*The species Leiopelma pakeka was recognised only recently (Bell et al. 1998). Previously it had been regarded as a population of the genetically distinct but morphologically almost identical L. hamiltoni, and its genetic structure was described under the latter name. Leiopelma hamiltoni proper is uber-rare, with a population of less than 300 individuals restricted to less than one hectare of habitat on Stephens Island, and does not seem to have yet been investigated for sex chromosomes.

The ultimate wierdness, however, comes when we look at Leiopelma hochstetteri. Most populations of L. hochstetteri have a single sex chromosome in females, while males lack a sex chromosome. This female-0W/male-00 system is unique—no other animal has it. Not one. In fact, it’s so bizarre that not even all L. hochstetteri have it—females of the population on Great Barrier Island lack the lonely W chromosome, and like Coromandel L. archeyi this population does not have morphologically distinct sex chromosomes (Green 1994). The Great Barrier population also lacks the non-sex-related supernumerary chromosomes (or “B” chromosomes) found in other populations (Green et al. 1993). B chromosomes are small, seemingly dispensable chromosomes that are found in a broad scattering of taxa. In species where they are found, numbers of B chromosomes can vary significantly within and between populations, probably because their lack of significant function means a lack of selective control on their propagation. This variation is also seen in L. hochstetteri, where up to 15 B chromosomes were found in individuals of five different populations. The variation in chromosomes between populations is shown below in a figure from Green (1994).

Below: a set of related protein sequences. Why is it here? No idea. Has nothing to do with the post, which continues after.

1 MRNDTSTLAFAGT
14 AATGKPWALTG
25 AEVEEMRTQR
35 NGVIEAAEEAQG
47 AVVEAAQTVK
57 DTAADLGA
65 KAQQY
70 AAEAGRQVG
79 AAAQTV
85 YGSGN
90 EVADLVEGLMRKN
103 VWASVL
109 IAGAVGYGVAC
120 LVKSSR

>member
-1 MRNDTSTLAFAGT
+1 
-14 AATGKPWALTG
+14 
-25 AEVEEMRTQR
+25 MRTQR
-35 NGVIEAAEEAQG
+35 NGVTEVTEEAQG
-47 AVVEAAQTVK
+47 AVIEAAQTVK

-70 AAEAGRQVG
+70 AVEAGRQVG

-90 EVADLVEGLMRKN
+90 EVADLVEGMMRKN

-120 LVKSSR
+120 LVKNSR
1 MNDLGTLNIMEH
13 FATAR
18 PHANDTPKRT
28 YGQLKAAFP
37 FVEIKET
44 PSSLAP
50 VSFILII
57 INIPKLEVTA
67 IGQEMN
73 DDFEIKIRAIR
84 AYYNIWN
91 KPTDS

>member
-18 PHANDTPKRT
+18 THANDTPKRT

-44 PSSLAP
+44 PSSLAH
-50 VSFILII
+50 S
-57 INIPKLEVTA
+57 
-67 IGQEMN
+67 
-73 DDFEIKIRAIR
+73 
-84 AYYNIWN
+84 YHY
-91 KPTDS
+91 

So how did all this come about? I am not aware of any other group of closely-related organisms showing this much variation in so few species. However, it is possible to imagine ZW chromosomes evolving through differentiation of morphologically indistinct sex-determining chromosomes, and this is what appears to have occurred in Leiopelma pakeka and Whareorino L. archeyi. Leiopelma hamiltoni appears to be more closely related to L. archeyi than L. pakeka (Bell et al. 1998), so it would be very interesting to know whether or not it has distinct sex chromosomes.

As for Leiopelma hochstetteri, the sister taxon to all other Leiopelma, phylogenetic analysis of chromosome characters shows that the Great Barrier population, without the extra W chromosome, is probably sister to all other populations. Green et al. (1993) suggest that the 0W/00 system could evolved from a ZW/ZZ system. Either the Z chromosome may have been lost, or (as the authors of the latter study think more likely) it could have been duplicated, giving a ZZW/ZZ pattern that would be karyotypically indistinguishable from 0W/00.

Systematics of Anura

Synapomorphies (from Frost et al. 2006): Prefrontal bone absent; prearticular bone absent; palatine absent; nine or fewer vertebrae; atlas with a single centrum; first spinal nerve exiting from spinal nerve canal via intervertebral foramen; caudal vertebral segments fused into urostyle; hindlimbs significantly longer than forelimbs, including elongation of ankle bones; radius and ulna, tibia and fibula fused; hyobranchial elements fused into hyoid plate; keratinous jaw sheaths and keratodonts present on larval mouthparts; larva with single median spiracle; skin with large subcutaneous lymph spaces; two m. protractor lentis attached to lens.